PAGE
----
I’ll also add – order the coconut mojitos – they’re dangerous, as you’re laying on the beach they keep bringing them to you with seemingly perfect timing just as your drink runs out. Even if you don’t stay at the resort, you can go there for dinner and/or drinks which I recommend just to see it. Often their own boats will pick you up from your said resort to bring you.
We booked a couples massage one day and they also have many daily activities they can book for you. We went reef fishing, snorkeling and flats fly fishing (Belize is very well known for its fly fishing).
All the snapper we caught from reef fishing, was brought in right to the chef of the restaurant, and they cooked it for us. It was probably one of the best meals of the trip. Can’t beat the freshness.
The Food + Drinks:
Here were our favorite restaurants and bars on the island of Ambergris Caye.
El Fogon: This firewood style Belizean restaurant is in the town of San Pedro off a side street. It was one of our favorite meals of the trip. I ordered the coconut curry shrimp with coconut rice – they’re known for their stews like this that simmer all day in the hearth, so definitely order something akin. The whole snapper (below) had been grilled over an open fire and was incredibly fresh.
Estel’s Dine by the Sea: They serve breakfast all day in this cute beachfront house in San Pedro. Order the fry jacks and ask for a drizzle of honey – Belizean deep fried dough. The menu is written on a chalkboard and combines traditional Belizean breakfast alongside your standard omelets and french toast. I recommend the large breakfast burrito or the huevos picture below next to the fry jacks.
Rojo Beach Bar: This is near Matachica so it’s north of the island if you stay in San Pedro. We only had snacks here, but I loved the infinity pool, the dogs running around, the casual vibe, games, and ocean front bar. Great place to hang and have drinks and to get away from the bustle of San Pedro. Here’s a view of my giant rum punch off the side of the pool.
The Dive Bar: We only went here for late night eats but I think it’s a great ambiance for live music and to enjoy the open air bar.
Truck Stop: This felt pretty touristy to me, but it’s still a cool ambiance. They’re a shipping container food park and beer garden. There are different stations for food, dessert, and there’s a bar. We stopped by after dinner on our way home from San Pedro and enjoyed a movie out back over the water as they often host movie night. I love how the addresses are often as descriptive as: “1 mile north” in San Pedro (as in, The Truck Stop). They’re only open Wednesday through Sunday until 9 p.m.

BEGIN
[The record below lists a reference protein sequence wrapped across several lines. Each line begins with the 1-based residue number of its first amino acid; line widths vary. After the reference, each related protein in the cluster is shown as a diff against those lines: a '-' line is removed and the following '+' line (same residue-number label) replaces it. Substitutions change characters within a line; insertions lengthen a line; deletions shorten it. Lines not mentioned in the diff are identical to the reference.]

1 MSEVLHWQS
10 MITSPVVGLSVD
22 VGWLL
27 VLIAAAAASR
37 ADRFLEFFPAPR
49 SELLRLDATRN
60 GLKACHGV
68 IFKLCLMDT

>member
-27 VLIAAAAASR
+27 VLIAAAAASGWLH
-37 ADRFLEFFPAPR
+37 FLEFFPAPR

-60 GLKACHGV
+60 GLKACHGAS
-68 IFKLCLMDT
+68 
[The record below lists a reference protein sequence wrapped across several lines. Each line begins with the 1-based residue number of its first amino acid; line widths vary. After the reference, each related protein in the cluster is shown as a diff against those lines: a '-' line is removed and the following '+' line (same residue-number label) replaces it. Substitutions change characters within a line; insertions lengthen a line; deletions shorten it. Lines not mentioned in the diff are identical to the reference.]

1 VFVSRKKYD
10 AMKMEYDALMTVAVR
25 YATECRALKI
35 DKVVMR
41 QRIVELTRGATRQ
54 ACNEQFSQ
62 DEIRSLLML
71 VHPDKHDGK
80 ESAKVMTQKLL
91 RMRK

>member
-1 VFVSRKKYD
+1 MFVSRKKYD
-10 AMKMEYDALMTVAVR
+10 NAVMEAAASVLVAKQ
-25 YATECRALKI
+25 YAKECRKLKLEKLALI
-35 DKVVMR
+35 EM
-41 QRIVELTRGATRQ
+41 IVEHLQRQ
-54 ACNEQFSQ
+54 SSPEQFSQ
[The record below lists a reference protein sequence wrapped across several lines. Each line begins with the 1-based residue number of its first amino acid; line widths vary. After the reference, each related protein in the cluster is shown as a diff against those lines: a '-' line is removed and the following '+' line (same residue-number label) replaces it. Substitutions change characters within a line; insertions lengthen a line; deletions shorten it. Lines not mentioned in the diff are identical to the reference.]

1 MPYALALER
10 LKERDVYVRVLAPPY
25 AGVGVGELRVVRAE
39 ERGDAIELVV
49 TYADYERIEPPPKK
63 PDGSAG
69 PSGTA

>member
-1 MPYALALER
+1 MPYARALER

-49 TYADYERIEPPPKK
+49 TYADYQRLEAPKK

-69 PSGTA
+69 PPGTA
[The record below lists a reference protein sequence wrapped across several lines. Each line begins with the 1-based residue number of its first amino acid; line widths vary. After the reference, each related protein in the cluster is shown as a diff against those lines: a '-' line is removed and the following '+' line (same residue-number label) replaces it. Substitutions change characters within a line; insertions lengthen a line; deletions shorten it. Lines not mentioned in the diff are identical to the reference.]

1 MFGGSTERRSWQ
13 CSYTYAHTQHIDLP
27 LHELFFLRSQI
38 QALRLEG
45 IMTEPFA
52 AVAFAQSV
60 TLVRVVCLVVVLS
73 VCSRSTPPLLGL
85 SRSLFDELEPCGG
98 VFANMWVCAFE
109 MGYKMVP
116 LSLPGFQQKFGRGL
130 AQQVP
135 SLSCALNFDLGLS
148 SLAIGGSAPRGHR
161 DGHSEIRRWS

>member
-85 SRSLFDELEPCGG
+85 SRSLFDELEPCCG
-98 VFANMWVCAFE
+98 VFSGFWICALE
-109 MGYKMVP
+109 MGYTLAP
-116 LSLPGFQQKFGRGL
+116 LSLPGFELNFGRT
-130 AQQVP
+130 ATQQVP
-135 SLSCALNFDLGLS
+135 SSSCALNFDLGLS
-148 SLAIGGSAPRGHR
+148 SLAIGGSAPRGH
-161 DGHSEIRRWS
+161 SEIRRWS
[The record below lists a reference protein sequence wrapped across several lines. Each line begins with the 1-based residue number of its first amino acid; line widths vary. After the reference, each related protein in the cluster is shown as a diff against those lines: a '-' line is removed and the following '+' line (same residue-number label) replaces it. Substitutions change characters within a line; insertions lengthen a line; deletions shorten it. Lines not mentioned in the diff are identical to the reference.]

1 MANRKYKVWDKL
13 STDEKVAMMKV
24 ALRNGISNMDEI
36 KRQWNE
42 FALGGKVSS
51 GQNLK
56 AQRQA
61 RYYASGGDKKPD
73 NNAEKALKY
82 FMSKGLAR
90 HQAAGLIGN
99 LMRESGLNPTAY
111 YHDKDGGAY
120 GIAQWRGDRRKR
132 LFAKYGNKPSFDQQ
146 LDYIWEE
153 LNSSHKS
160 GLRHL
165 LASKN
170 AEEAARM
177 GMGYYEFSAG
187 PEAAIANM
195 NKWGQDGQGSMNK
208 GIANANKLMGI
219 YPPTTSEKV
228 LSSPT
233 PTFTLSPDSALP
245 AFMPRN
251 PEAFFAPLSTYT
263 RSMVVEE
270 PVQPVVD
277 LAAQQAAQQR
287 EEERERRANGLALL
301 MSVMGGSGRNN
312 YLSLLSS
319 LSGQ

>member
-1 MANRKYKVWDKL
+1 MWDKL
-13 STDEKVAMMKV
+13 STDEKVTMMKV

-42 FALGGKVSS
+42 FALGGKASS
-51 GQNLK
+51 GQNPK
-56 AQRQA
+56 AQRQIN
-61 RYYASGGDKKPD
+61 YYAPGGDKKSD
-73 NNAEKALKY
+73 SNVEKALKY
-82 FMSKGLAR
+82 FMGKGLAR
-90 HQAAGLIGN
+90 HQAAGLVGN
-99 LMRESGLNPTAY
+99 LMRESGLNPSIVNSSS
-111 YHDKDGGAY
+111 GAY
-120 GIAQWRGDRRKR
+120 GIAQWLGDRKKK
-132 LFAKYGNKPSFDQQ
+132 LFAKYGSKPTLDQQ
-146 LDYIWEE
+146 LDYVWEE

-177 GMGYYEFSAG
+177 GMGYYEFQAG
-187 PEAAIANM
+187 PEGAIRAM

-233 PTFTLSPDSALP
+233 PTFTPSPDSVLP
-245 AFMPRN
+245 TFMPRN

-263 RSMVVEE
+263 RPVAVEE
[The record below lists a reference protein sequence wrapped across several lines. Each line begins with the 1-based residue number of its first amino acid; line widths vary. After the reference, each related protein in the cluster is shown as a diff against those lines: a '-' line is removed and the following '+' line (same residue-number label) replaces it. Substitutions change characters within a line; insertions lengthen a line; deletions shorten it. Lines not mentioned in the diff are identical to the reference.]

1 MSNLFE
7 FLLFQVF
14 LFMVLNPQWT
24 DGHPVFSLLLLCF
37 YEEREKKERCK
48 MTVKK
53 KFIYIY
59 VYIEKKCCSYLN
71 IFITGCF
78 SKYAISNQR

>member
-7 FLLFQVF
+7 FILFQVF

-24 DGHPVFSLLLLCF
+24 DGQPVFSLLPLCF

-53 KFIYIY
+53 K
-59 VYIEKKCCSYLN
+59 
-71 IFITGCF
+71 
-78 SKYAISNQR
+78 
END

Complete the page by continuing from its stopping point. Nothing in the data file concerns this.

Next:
Sun Deck: About a five minute walk north from Matachica, is a tiny hole in the wall beach shack. This will be the least touristy place you visit in Ambergris Caye. There are just a few plastic table and chairs inside, and picnic table seating on the deck. Don’t be daunted by it’s outward appearance. It’s a few steps from the water and it was some of the best jerk lobster we had the whole trip alongside some plantains and rice. The owners is so kind and I’m so glad we stopped in. If you want an adventure and try something off the beaten path, make a stop.
- We love the hot sauce that’s made in Belize – Marie Sharp’s. It will be everywhere you eat but we brought so much back with it. I personally love the Original Hot – it’s a carrot based blend and the perfect amount of spice and tinge of sweetness.
- Belikin Beer: We enjoyed the light, easy to drink Belizean beer, Belikin. Be sure to try it.
We would definitely go back to Belize. There was a lot of warmth in the people and there’s so much to do and see, not to mention their rich history and culture.
And no, none of this was sponsored. These are just genuine recommendations from places we really adored.